Yesterday we talked about the importance of quality movement before adding in intensity. Today we will build on that by talking about the relationship between intensity and volume. This is where the magic is made (or lost) for most people!
As a reminder, it’s all about quality first. You need to build up the reps over time to reinforce quality movement patterns. Once you have done that, you earn the right to introduce intensity into your workouts. So please make sure you get there first! Once there, we can start looking at intensity and volume and their relationship. Both serve a purpose in physical training and both are great, but which should we prioritize?
Our society has a deep-rooted belief that in order to be more successful, you simply need to do more. In exercise, this would look like working out for longer period of time each day and doing more and more reps. This idea is more often than not, WRONG. You can do more and more and more, but if what you are doing isn’t productive, it won’t get you anywhere. If you wanted to run the world’s fastest mile, you wouldn’t spend hours per day running longer distances at slower paces. That would be a waste of your time. Even though you are doing “more work” that more work won’t translate into a faster mile time. You would want to do work at the pace you are trying to run your mile at. This would be a much faster, much more intense exercise, that would take far less time.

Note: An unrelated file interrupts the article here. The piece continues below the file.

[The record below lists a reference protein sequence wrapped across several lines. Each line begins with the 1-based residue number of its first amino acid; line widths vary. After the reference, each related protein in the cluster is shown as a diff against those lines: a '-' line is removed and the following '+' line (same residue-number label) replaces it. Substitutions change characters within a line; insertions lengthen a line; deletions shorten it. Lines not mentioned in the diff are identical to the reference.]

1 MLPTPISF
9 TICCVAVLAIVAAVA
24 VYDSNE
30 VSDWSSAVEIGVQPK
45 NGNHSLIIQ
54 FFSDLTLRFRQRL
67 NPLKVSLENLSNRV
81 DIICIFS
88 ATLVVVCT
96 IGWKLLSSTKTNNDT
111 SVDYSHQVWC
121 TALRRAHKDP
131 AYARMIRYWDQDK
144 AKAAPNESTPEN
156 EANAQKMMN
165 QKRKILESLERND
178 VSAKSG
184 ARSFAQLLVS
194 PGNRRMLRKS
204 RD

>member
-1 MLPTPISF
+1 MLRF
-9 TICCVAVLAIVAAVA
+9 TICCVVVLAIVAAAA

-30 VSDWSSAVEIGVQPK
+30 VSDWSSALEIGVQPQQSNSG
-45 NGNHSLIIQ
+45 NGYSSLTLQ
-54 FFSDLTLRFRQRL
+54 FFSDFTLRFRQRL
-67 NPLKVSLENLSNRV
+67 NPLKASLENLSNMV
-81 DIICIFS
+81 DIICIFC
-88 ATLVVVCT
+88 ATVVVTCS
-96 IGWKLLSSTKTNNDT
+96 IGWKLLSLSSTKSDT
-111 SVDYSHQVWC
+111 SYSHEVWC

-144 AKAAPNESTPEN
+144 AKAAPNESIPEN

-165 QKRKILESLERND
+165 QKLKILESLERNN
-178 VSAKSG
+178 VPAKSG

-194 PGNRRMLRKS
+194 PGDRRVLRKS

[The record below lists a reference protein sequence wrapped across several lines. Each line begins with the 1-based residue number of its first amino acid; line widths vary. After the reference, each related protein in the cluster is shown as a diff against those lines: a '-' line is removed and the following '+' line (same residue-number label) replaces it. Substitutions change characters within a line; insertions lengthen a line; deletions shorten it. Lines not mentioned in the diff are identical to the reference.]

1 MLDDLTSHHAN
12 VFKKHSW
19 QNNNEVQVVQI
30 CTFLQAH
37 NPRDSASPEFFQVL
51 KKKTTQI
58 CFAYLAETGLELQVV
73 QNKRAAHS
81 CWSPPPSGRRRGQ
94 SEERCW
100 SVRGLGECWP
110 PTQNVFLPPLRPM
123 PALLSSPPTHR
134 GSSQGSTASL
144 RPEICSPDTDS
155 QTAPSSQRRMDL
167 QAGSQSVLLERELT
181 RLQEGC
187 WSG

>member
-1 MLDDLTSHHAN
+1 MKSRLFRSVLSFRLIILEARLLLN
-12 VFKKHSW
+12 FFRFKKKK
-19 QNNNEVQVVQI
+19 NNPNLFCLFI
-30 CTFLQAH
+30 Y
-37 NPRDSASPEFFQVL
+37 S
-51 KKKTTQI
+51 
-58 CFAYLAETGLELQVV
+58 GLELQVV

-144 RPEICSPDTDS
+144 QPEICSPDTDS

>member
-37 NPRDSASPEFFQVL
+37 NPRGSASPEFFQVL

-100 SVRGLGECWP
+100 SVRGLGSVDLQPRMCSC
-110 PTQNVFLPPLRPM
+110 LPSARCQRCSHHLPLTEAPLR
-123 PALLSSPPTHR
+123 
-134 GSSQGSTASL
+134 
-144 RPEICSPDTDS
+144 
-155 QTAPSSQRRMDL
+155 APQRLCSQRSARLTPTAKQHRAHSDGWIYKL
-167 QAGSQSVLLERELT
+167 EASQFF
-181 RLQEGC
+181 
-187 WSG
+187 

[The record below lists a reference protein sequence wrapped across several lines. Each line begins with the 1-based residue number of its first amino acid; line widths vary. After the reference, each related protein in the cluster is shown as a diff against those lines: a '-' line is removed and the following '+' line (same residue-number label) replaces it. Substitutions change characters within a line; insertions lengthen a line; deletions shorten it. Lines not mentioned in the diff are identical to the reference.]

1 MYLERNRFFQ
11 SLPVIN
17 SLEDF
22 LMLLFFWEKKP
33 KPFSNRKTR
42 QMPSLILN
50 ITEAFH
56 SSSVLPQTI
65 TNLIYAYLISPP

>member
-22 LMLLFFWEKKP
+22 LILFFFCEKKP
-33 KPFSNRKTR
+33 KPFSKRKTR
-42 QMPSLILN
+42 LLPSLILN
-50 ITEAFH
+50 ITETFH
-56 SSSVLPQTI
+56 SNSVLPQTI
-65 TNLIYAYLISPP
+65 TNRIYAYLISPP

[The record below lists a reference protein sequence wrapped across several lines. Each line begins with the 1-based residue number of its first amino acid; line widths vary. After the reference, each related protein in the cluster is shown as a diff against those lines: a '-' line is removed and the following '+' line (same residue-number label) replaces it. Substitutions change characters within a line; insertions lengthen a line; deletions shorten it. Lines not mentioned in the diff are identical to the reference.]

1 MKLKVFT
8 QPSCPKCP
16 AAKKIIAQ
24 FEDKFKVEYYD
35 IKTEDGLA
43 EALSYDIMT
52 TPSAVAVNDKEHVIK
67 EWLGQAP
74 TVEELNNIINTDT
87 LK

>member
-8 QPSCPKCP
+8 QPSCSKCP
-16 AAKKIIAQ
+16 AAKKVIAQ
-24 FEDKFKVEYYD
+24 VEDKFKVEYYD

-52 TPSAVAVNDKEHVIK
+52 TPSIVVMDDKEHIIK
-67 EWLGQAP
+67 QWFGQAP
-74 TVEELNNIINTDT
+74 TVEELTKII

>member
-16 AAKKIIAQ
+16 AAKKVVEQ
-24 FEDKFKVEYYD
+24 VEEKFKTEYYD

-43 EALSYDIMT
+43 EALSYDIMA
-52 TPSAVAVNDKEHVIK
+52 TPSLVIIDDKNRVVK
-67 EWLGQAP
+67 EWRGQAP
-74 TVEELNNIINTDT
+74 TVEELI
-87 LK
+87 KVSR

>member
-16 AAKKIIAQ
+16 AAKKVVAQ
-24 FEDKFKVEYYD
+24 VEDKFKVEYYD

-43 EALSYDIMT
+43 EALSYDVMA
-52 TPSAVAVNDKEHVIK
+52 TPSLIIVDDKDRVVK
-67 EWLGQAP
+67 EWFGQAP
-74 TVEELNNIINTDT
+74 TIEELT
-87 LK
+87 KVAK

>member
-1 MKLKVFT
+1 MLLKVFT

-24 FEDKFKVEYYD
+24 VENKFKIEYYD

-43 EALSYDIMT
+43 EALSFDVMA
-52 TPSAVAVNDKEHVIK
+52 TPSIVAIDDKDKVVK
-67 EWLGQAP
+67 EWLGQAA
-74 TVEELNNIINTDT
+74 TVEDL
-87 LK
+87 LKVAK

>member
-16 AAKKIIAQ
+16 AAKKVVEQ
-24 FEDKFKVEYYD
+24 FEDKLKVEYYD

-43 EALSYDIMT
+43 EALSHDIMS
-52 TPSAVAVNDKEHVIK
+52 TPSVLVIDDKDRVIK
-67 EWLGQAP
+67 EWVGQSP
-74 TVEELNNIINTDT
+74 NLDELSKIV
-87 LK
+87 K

And that is where intensity comes in. When we say intensity, we aren’t referring to spiking your heart rate and making you feel like you need to puke. We’re talking about lifting a little heavier, moving a little faster, and overall, giving the best possible effort you can. Most people we talk with have goals related to body composition. They want to lose weight so they can feel better in their own skin, be better spouses and parents, and not die young from chronic disease. They could spend all day working out and see marginal progress, but let’s face it, most people don’t have hours and hours to work out each day. Most are lucky to get an hour. In order to maximize the time, we need to prioritize the intensity of their workouts instead of the overall volume. By doing that, they can get a far more potent response out of the workouts that will be of greater benefit to them in the long term.
Giving your workout every ounce of effort, you can is where the magic is made. There are times when more volume at a lower intensity is ok, but for most people, they’ll want to prioritize their level of effort over how much work they are doing. If you need some help planning out what this looks like specific to you, book and intro with one of our coaches. You can do that here: